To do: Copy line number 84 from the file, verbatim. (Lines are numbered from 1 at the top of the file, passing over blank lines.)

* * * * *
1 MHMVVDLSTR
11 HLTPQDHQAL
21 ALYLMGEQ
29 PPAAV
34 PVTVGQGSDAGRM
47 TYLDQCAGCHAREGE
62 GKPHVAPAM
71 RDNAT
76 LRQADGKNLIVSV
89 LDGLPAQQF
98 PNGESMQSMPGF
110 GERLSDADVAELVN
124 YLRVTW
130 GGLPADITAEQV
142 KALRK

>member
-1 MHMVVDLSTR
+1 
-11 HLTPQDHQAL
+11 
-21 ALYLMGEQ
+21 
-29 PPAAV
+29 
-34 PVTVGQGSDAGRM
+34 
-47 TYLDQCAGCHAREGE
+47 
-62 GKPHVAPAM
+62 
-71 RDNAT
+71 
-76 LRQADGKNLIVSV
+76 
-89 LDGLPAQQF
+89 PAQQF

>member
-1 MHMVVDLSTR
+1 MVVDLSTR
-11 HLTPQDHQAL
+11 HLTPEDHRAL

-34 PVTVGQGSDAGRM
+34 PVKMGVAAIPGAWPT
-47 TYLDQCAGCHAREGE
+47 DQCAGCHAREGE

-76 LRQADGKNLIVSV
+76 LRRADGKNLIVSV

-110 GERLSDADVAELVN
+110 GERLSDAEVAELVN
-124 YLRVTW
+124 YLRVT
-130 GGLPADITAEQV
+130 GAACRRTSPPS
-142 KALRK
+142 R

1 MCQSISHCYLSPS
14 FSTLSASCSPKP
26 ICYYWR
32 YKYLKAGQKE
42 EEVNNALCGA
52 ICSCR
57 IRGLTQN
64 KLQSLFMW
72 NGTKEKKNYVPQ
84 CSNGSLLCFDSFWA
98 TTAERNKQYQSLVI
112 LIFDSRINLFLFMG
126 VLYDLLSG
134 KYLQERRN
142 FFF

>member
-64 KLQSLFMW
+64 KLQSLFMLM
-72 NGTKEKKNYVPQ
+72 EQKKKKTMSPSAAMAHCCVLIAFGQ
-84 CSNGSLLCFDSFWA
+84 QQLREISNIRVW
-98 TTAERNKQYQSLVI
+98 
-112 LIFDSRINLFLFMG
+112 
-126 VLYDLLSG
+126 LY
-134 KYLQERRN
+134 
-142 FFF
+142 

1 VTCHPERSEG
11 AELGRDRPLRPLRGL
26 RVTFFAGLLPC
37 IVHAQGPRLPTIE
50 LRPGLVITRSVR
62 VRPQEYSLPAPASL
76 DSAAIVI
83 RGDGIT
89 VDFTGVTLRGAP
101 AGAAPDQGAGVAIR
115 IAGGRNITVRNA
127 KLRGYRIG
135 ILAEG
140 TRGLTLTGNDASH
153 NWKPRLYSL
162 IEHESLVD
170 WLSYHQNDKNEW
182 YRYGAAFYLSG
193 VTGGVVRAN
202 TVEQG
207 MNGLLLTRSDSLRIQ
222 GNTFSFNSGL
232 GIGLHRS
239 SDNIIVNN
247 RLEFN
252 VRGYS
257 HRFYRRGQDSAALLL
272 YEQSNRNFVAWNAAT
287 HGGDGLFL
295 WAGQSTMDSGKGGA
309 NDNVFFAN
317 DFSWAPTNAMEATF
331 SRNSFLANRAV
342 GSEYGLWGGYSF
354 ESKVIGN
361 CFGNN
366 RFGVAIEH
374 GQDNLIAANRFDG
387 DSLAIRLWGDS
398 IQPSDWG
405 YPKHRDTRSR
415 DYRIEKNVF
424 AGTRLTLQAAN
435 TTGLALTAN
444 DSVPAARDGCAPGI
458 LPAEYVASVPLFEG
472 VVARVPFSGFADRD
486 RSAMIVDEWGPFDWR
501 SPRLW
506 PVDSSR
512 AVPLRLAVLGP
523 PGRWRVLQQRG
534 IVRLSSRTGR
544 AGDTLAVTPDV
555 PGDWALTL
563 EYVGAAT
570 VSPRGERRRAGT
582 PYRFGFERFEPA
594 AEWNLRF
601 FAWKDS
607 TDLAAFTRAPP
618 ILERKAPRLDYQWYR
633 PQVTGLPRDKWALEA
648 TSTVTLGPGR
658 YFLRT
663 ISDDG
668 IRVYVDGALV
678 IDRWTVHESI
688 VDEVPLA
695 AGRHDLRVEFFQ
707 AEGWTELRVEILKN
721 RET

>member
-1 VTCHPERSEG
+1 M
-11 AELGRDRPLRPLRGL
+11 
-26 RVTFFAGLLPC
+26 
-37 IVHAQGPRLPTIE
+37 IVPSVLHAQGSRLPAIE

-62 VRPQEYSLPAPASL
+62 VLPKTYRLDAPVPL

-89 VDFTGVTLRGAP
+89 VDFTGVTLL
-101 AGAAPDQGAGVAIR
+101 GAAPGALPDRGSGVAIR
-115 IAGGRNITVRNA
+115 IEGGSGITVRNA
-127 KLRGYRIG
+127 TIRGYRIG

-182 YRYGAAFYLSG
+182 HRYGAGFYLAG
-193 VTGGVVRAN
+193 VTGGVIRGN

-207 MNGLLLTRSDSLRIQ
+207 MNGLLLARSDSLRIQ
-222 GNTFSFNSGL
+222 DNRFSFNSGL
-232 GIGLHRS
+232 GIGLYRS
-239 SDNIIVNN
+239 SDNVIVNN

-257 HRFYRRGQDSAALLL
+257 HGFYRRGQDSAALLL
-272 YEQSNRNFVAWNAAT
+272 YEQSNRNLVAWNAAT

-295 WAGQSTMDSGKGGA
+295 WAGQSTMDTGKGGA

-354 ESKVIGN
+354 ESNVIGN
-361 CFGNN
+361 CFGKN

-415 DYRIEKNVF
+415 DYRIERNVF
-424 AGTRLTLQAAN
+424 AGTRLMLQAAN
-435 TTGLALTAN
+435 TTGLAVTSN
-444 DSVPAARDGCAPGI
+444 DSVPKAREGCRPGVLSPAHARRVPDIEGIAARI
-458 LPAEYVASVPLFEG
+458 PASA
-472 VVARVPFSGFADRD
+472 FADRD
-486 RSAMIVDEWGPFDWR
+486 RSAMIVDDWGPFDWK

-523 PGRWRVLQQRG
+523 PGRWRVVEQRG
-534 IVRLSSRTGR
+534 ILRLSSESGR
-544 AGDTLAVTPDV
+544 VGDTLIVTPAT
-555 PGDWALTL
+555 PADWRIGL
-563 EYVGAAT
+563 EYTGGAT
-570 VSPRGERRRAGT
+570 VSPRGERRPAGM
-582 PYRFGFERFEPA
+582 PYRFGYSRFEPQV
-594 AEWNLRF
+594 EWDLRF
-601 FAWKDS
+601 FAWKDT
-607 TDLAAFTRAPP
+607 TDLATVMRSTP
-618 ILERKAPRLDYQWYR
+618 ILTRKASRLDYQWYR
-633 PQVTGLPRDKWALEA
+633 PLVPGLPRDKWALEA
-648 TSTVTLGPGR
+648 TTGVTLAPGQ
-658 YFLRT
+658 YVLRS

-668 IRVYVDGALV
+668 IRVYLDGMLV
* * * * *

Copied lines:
-134 KYLQERRN